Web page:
Why doesn’t MDbg use generics?


If you’ve looked at the MDbg sources, you’ll notice it looks a lot like a V1.1 app. There are few to no V2 (Whidbey) concepts in there: few anonymous delegates, very little (if any?) generics, no ‘yield’ keyword. Since MDbg shipped in V2, why didn’t we use the greatest stuff from V2?


1. Bootstrapping: We started writing Mdbg early in V2; when V2 still looked a lot like V1. Generics weren’t even available yet. This bootstrapping reason is also why V1.0 Cordbg was unmanaged instead of being managed with COM-interop. When we started writing Cordbg in V1.0, COM-interop wasn’t ready yet.


2. In case we ever wanted to run Mdbg on V1.1: New V2 features like generics don’t run on the V1 CLR; and so if we wanted to leave the door open for backporting Mdbg to V1.1, then we needed to only use the V1.1 feature set in V2. There are other problems for making a managed debugger in V1.1, so it’s unlikely we’ll ever actually do this. And the longer that V2 is out, the less attractive porting MDbg to V1 becomes.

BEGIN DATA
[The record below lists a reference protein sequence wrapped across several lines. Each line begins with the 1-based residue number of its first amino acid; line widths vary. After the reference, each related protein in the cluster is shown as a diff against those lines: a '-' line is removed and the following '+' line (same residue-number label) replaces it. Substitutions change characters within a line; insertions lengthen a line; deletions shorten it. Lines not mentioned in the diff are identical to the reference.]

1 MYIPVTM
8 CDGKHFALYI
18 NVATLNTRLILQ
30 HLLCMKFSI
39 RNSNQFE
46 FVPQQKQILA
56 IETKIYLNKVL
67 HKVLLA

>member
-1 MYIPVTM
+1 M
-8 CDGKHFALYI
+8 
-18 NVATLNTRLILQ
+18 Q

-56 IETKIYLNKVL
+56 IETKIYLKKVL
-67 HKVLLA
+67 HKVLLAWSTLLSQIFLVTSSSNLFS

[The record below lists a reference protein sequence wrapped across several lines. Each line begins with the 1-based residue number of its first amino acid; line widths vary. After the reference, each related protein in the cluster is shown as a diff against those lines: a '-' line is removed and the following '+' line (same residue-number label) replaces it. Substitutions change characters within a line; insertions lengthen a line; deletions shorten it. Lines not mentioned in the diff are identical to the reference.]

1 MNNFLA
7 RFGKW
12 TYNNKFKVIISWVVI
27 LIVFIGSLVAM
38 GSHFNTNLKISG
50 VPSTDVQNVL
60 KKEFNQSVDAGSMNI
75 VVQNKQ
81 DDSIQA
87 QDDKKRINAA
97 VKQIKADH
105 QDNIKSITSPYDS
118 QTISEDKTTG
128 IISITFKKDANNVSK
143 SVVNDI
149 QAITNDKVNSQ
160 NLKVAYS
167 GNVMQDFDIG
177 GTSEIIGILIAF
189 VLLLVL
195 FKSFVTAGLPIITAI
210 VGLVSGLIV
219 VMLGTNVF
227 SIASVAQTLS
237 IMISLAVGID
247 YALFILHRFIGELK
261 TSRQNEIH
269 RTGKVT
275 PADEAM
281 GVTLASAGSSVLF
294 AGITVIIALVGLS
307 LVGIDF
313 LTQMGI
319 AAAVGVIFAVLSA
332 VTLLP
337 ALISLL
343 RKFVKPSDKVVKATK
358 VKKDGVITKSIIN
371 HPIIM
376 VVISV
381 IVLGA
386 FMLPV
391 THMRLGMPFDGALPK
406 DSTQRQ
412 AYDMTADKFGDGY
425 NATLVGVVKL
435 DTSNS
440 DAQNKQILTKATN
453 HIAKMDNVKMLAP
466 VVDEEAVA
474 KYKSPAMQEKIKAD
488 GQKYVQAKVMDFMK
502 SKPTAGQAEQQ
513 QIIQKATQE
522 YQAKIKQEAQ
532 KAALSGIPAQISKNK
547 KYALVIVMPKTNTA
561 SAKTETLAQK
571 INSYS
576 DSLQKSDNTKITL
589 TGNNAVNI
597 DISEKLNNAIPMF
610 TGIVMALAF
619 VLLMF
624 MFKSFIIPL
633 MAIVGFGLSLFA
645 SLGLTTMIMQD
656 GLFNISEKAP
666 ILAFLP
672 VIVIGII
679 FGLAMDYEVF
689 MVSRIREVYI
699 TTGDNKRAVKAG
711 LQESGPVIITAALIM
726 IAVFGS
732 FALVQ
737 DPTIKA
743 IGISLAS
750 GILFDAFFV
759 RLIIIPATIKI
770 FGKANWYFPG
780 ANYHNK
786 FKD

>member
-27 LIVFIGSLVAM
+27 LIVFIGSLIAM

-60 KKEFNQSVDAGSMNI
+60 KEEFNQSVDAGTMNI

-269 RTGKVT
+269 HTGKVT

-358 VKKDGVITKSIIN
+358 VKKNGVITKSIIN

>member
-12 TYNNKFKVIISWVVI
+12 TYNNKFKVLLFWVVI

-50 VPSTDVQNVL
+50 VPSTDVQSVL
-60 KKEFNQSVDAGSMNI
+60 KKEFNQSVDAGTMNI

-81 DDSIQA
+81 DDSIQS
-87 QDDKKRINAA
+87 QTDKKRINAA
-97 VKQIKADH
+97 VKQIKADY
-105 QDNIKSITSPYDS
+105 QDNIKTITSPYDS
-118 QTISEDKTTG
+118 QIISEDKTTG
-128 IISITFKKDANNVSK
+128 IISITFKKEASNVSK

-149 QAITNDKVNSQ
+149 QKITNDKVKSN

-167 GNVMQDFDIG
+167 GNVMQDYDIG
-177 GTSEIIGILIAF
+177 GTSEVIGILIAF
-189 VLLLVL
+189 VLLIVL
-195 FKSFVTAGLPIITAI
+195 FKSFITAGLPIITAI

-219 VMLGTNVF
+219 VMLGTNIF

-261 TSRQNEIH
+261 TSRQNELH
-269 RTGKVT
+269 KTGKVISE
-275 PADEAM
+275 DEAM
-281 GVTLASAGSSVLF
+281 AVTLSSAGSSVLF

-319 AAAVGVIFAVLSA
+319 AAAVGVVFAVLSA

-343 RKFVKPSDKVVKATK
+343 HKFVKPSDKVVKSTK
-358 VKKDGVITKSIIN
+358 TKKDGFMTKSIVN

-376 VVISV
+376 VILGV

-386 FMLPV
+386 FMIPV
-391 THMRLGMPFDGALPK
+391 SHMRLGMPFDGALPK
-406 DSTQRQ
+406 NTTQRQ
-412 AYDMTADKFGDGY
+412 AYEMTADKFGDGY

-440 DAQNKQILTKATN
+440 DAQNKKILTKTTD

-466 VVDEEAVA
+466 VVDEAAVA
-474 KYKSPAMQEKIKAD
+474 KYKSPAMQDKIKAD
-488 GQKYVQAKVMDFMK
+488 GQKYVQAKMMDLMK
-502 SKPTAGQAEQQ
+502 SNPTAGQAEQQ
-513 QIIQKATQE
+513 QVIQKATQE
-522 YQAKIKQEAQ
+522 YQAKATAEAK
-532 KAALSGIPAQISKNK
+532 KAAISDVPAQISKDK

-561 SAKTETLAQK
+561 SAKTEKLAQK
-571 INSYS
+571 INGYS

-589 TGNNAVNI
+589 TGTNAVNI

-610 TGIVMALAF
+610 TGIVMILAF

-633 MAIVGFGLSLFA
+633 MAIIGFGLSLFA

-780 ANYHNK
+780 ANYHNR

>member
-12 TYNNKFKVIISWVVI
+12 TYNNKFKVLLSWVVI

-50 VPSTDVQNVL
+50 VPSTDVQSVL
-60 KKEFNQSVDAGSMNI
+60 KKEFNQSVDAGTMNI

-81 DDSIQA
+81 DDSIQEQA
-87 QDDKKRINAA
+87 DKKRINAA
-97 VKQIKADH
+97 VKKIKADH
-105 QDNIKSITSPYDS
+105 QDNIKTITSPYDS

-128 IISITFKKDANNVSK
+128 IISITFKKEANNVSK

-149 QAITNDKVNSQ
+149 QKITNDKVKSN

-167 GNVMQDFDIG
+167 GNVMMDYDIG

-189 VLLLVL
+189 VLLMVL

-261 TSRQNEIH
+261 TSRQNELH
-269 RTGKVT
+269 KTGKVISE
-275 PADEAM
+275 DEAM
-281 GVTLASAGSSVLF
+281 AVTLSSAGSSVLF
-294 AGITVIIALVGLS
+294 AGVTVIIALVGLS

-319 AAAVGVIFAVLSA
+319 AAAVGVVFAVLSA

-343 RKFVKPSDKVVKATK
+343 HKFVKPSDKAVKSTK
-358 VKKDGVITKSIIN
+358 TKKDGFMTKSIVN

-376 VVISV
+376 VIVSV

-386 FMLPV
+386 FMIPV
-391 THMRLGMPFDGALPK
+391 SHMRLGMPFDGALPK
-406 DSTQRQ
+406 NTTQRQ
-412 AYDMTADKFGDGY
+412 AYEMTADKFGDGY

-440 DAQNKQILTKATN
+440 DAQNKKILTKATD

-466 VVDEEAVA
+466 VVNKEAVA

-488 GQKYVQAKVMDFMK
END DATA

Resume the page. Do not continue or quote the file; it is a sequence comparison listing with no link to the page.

Comments (3)

  1. snaveen says:

    One suggestion in managed debugger is that unlike the CDB or WINDBG the symbol file path isn’t so easy. In windbg it is pretty easy to set it in the _NT_SYMBOL_PATH and which can point to symstore. Does MDbg support looking for symbol files with in a symstore?

  2. max says:

    This might be unrelated to the topic here and I apologize, but I looked around and couldn’t find a right place to ask questions about MDbg. I am writing a debugger and Mdbg helps a lot. My question is, in Mdbg sample, it seems to me debugging commands (such as setting a breakpoint) can only be input and executed when the debuggee is stopped(for instance, when a breakpoint is hit). Is this a requirment imposed by the CorDebug API? In visual studio, however, you can set breakpoints anytime, even when the debuggee is running.

  3. Max – great question. It deserves its own post. Stay tuned…